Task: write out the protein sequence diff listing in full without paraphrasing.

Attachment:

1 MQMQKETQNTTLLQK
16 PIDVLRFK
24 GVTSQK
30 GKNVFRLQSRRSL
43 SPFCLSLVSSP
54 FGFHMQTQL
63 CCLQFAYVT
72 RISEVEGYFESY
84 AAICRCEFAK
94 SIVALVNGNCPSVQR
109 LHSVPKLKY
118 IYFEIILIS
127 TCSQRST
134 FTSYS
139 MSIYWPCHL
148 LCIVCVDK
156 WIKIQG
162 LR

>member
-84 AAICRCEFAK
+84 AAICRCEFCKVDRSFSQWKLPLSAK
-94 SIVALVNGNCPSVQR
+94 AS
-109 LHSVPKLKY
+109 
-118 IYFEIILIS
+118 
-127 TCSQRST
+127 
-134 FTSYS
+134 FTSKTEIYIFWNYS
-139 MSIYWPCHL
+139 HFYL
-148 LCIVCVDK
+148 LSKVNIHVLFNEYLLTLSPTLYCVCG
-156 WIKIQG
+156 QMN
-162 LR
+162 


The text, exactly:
1 MQMQKETQNTTLLQK
16 PIDVLRFK
24 GVTSQK
30 GKNVFRLQSRRSL
43 SPFCLSLVSSP
54 FGFHMQTQL
63 CCLQFAYVT
72 RISEVEGYFESY
84 AAICRCEFAK
94 SIVALVNGNCPSVQR
109 LHSVPKLKY
118 IYFEIILIS
127 TCSQRST
134 FTSYS
139 MSIYWPCHL
148 LCIVCVDK
156 WIKIQG
162 LR

>member
-84 AAICRCEFAK
+84 AAICRCEFCKVDRSFSQWKLPLSAK
-94 SIVALVNGNCPSVQR
+94 AS
-109 LHSVPKLKY
+109 
-118 IYFEIILIS
+118 
-127 TCSQRST
+127 
-134 FTSYS
+134 FTSKTEIYIFWNYS
-139 MSIYWPCHL
+139 HFYL
-148 LCIVCVDK
+148 LSKVNIHVLFNEYLLTLSPTLYCVCG
-156 WIKIQG
+156 QMN
-162 LR
+162 